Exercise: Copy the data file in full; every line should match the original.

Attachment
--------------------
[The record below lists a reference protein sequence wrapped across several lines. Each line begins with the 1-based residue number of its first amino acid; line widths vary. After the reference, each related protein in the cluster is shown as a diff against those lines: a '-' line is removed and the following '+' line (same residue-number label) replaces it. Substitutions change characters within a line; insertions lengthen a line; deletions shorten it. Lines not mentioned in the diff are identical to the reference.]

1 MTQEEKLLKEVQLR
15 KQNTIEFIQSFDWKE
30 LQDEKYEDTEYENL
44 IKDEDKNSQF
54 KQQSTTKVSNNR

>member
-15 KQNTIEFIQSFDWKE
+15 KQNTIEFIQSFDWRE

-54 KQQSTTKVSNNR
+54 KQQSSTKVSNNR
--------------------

[The record below lists a reference protein sequence wrapped across several lines. Each line begins with the 1-based residue number of its first amino acid; line widths vary. After the reference, each related protein in the cluster is shown as a diff against those lines: a '-' line is removed and the following '+' line (same residue-number label) replaces it. Substitutions change characters within a line; insertions lengthen a line; deletions shorten it. Lines not mentioned in the diff are identical to the reference.]

1 MTQEEKLLKEVQLR
15 KQNTIEFIQSFDWKE
30 LQDEKYEDTEYENL
44 IKDEDKNSQF
54 KQQSTTKVSNNR

>member
-15 KQNTIEFIQSFDWKE
+15 KQNTIEFIQSFDWRE

-54 KQQSTTKVSNNR
+54 KQQSSTKVSNNR